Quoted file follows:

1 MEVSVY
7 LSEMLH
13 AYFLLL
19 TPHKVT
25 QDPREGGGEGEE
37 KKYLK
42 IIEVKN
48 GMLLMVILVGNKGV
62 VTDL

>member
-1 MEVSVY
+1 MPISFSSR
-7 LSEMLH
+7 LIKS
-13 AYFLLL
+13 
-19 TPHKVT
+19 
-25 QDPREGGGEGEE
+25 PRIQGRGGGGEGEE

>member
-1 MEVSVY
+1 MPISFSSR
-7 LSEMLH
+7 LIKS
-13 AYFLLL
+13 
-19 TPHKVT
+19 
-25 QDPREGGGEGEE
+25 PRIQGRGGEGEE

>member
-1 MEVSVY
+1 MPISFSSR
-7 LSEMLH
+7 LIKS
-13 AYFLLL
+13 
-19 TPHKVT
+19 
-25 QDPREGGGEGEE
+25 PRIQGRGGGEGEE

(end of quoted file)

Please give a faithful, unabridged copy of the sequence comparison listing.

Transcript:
1 MEVSVY
7 LSEMLH
13 AYFLLL
19 TPHKVT
25 QDPREGGGEGEE
37 KKYLK
42 IIEVKN
48 GMLLMVILVGNKGV
62 VTDL

>member
-1 MEVSVY
+1 MPISFSSR
-7 LSEMLH
+7 LIKS
-13 AYFLLL
+13 
-19 TPHKVT
+19 
-25 QDPREGGGEGEE
+25 PRIQGRGGGGEGEE

>member
-1 MEVSVY
+1 MPISFSSR
-7 LSEMLH
+7 LIKS
-13 AYFLLL
+13 
-19 TPHKVT
+19 
-25 QDPREGGGEGEE
+25 PRIQGRGGEGEE

>member
-1 MEVSVY
+1 MPISFSSR
-7 LSEMLH
+7 LIKS
-13 AYFLLL
+13 
-19 TPHKVT
+19 
-25 QDPREGGGEGEE
+25 PRIQGRGGGEGEE